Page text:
When kids made fun of my hearing aids, I would  tell them they were just big globs of bubble gum. And when some kids made fun of  my speech, my brothers would jump to my defense and say, "Our sister doesn't  talk funny. She just has a mysterious accent because our parents are foreign  spies."

But it was when I faced my biggest barrier -- my  own attitudes about my hearing -- that my parents helped me understand that  deafness was all in my mind and not in my ears. It happened when they got the  city to put up a big yellow sign right in front of our house that said,  "Caution: Deaf Child Crossing." At first, I fought that sign hard; I thought it  would remind people that I was "handicapped." But my mom and dad offered a  different perspective. They told me that the sign wasn't for the handicapped -- it was an announcement that people were coming to Marlee's neighborhood. Though  it might have said, "Deaf girl lives here, you better slow down," they told me  to see that the sign had another message. It said, "Hi, I'm Marlee. Want to stop  by? I'll be your best friend!" Besides, they told me, what other kid in the  neighborhood had their own sign?!

Well, eventually that sign became one of the  defining moments of my life, and for that reason, it's why I used it as the  title of my first novel for children, 'Deaf Child Crossing,' about a young girl  who just happens to be deaf, dealing with the ups and downs of growing up in a  suburb of Chicago over the course of a summer. It's funny, it  wasn't until I was researching the book, that I got my dad to admit that  he had another motive for putting up the sign. You see, whenever my dad's poker  buddies got lost coming to our house, he would just simply tell them: "Just  drive around until you see that big yellow sign with the deaf kid warning on it  and that's where you know to park your car." No wonder no one ever got lost  coming to our house!

This "can do" spirit -- the idea that I could do  anything I set my mind to despite being deaf flowed freely from my family --  particularly from my mother. It was my mom who helped me discover my love for  acting. She saw it as the perfect outlet for the girl who loved sitting down  with a Judy Blume book in hand or in front of the bathroom mirror, performing  stories and creating fantastic characters. You see, in my world of books and  mirrors, there were no barriers. In books, I would never have to struggle to  hear the printed word and in my mirror, everyone signed perfectly.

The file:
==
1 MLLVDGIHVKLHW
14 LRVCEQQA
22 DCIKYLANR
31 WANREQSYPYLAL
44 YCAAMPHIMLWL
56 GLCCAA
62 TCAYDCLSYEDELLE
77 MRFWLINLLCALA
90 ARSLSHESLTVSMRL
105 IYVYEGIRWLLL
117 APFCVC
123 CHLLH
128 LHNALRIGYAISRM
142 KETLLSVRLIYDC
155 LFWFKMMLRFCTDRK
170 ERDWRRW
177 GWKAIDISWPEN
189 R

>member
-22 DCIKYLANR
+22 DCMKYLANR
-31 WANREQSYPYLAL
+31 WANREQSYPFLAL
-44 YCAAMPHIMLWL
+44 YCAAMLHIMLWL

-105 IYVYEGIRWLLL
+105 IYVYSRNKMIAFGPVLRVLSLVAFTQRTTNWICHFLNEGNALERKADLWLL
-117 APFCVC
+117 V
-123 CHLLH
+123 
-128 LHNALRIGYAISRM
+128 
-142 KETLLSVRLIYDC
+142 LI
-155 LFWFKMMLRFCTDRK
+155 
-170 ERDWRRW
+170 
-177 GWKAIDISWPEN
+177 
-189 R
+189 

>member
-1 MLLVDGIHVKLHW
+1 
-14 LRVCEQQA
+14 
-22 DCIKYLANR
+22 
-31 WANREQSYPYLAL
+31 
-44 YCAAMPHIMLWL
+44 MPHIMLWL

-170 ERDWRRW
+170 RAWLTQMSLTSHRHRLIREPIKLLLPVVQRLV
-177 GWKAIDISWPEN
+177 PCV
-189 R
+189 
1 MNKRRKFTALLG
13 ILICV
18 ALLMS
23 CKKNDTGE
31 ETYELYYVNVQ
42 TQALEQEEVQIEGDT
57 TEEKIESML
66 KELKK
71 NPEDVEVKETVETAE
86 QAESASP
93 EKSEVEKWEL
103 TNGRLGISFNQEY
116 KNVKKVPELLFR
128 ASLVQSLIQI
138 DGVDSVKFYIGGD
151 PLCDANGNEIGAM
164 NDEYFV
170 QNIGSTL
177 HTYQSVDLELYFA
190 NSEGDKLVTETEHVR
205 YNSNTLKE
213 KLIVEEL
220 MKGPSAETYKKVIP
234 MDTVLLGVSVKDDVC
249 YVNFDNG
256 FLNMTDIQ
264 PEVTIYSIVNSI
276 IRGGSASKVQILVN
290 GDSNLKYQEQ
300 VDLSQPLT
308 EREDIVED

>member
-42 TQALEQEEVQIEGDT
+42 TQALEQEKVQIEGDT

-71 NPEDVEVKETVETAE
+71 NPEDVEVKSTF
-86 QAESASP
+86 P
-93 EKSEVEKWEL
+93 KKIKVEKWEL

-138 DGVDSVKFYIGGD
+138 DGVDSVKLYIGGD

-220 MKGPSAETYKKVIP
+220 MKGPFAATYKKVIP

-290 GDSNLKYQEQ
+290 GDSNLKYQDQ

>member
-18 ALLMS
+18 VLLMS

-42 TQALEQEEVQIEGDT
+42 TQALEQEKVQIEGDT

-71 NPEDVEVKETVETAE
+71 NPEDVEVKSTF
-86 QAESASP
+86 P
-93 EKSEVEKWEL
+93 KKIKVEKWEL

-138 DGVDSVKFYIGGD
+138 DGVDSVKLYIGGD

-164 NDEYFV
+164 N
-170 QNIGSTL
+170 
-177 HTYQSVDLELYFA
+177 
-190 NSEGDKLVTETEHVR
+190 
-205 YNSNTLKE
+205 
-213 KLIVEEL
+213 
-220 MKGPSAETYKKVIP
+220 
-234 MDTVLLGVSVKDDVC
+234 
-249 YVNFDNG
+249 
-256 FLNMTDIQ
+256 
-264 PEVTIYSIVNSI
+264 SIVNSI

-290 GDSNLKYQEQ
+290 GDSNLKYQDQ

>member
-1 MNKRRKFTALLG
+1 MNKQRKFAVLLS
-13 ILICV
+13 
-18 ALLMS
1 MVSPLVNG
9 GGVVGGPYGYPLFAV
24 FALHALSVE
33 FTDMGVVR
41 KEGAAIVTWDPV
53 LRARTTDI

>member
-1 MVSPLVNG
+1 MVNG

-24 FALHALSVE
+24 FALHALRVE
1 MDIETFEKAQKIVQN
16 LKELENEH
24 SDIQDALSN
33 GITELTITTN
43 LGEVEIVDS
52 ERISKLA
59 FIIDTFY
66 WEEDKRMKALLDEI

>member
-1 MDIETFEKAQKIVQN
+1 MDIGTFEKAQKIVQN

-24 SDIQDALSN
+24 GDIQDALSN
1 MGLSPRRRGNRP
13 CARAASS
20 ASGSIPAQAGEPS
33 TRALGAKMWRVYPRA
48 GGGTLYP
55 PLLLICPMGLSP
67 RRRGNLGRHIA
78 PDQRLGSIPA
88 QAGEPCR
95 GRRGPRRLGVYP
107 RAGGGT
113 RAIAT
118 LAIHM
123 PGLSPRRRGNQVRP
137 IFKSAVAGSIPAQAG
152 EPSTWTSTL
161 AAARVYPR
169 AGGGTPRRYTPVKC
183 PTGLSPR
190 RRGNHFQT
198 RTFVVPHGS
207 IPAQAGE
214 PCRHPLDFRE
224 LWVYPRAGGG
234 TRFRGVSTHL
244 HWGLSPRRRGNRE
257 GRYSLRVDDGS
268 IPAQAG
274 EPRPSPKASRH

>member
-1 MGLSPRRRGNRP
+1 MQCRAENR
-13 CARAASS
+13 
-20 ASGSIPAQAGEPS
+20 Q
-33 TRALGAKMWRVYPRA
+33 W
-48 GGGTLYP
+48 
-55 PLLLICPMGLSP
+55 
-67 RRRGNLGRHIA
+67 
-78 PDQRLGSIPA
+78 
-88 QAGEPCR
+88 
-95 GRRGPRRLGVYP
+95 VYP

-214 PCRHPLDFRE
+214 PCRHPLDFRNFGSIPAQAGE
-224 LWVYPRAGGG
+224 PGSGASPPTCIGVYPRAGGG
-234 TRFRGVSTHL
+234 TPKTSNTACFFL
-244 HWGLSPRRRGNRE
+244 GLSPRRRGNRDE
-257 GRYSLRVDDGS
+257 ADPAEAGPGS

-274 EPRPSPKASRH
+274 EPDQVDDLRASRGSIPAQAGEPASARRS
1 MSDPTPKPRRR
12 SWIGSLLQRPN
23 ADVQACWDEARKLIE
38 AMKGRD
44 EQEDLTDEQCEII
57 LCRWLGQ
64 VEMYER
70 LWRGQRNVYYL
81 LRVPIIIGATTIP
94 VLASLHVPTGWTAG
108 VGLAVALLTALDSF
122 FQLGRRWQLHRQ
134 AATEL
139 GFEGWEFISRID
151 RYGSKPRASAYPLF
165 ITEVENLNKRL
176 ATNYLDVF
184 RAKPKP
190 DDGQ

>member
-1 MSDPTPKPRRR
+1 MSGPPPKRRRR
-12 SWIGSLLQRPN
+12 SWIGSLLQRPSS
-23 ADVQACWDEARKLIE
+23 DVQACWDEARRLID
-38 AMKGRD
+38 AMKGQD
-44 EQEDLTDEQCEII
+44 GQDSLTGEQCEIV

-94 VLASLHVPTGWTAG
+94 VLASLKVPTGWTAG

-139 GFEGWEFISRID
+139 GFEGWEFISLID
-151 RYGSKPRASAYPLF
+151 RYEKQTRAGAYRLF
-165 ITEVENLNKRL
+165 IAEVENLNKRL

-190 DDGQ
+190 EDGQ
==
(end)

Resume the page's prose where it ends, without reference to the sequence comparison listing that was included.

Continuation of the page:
Well, eventually, my mother helped me find a more  productive outlet -- the small community theater called The Center on Deafness  -- a place that served both hearing and deaf children a few minutes away from  our home. I was just 7 years old when she brought me there and as soon as I  walked in I learned that they were putting on a production of 'The Wizard of  Oz.' No need to tell you who got the part of Dorothy.

I've been acting ever since, but somewhere along  the way, I stopped playing Marcia Brady. Today I am the mother of four. I am  also a Girl Scout leader, cook, car pool driver, mediator, closet organizer and   pretend math whiz. Whatever fantasies I entertained at 11 years old about being  the beautiful Marcia Brady have given way to another reality: I have morphed  into Alice. Goodbye Marcia, Marcia, Marcia.

Seriously, life is grand for me and I relish the  challenges I face every day. As for work, despite the predictions of many in  Hollywood that my Oscar for 'Children of a Lesser God' was the result of a pity  vote and that I would disappear like so many one-hit wonders, I am still -- as  always -- a working actress who happens to be deaf.

Whatever issues many predicted would stop my  career dead in its tracks are just not there. Times have changed; technology has  evolved to the point where I have 100% access. But, most importantly, attitudes  have changed. In the end, I tell people the only thing that I can't do is hear.  Whatever handicap they think I have here in my ear has more to do with whatever  is in their mind.

Most of the barriers I face on a daily basis are  more humorous than they are distressing. Compound it by the craziness we know is  Hollywood and all I can say is that I've had some interesting  encounters.

Once, while working on a television show for NBC,  a studio executive came to visit the set and watch me work. After a few moments,  he went over to the show's producer and commented: "That Marlee ... is ...  fantastic!" -- (pause) -- "Is she going to be deaf for the entire  series?"

And once, while getting ready to appear live in  front of millions of viewers on CNN -- as the director counted down the seconds,  "5, 4, 3" and I got my last looks from hair and makeup -- the female interviewer  leaned over to Jack here and said in a most serious manner: "Could you tell  Marlee that my dog is deaf?"

But I have to be fair -- these encounters don't  only happen in Hollywood. Here's a good example: I'm waiting for a plane to take  off when the flight attendant hands me a dinner menu. Suddenly, she notices me  signing, holds up her finger and grabs the menu out of my hand. A few moments  later, she returns with a new menu ... in braille.

I tell these stories not to trivialize the  barriers facing people like myself but rather to show that, in my case, breaking  through barriers often means doing it with a smile. And I'd just as soon prefer  to walk around them than break them down. I work every day to help people  understand, like my parents taught me, that deaf people not only deserve  respect, they deserve to be heard. I'm here, being honored with this wonderful  group of Chief Everything Officers, because of the can-do attitude, lots of love  and little bit of chutzpah my parents gave to me -- thank goodness I was born a  Matlin.

I am proud to wear the Chief Everything Officer  badge. I hold my head up, proud to be Alice and not stress out that I am no  longer Marcia. Yes, as a mom of four, I am short two kids to qualify as a full  bunch, but it's a challenge nonetheless, especially now that I'm working  full-time on a series. I am still managing to make it work, but only because  I've got my CFO, my Chief Father Officer -- my husband -- right there beside me  the whole way.